What’s The Best Food to Take Climbing?

Horsetooth Reservoir - Pads“I only eat food in bar form. When you concentrate food, you unleash its awesome power, I’m told.” – Homer Simpson

There are a lot of people who would agree with this doughnut-loving cartoon man, especially rock climbers. There’s no disputing that food bars are convenient, but there are many other options when it comes to nutrition and climbing.

The food that you eat while climbing – as well as the food that you eat before and after climbing – has a direct impact on your performance. If you’re not eating enough food, or not eating the right foods, you will fade. If you stay hydrated and nourished, however, you can keep climbing strong.

Protein is, of course, important for the growth and repair of your muscles, but you can’t climb on a diet of pure protein alone. You also need fats and complex carbohydrates, which unlike protein provide our bodies with the energy that we need for intense physical activity. Ultimately you want foods that provide energy and nutrients.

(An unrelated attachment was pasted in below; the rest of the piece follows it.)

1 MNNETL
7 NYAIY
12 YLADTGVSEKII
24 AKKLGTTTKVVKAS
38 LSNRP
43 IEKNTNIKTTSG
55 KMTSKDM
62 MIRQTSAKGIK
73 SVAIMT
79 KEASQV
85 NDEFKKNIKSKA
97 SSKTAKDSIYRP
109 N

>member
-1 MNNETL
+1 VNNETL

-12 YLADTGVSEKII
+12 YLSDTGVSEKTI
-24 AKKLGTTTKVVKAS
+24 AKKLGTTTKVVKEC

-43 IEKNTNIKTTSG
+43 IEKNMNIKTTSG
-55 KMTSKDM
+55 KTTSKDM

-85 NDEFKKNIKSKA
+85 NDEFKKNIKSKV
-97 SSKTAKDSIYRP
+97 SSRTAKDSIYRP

Check out this article if you want more detailed information about climbing nutrition.

Here are some of the best foods to take rock climbing.

  • Fruit
  • Tortillas
  • Peanut butter
  • Jerky
  • Nuts
  • Hard-boiled eggs
  • Cheese
  • Of course, food bars

These foods are great because they are nutritious and easy to carry. They are snack foods, however, and therefore not necessarily enough to keep you climbing at your best all day long. Contrary to popular belief, eating food that’s more substantial than a food bar is perfectly acceptable.

Here are some heartier meal options to keep you climbing at your best.

  • Rice
  • Chicken
  • Vegetables
  • Sandwich
  • Noodles
  • Tuna

If you don’t want to deal with carrying a camp stove around with you, you can prepare and cook your food at home and pack your meal in a reusable container. It’s important to remember that food is to people as gas is to a car. Without the proper fuel, you won’t be able to perform at your best.

In short, food bars are great, convenient, and often nutritious, but there are plenty of other “real food” options when it comes to climbing. Unless you’re a professional climber, you probably don’t need to get hung up on nutritional information and calorie density, just make sure that you’re eating enough food while you’re at the crag!

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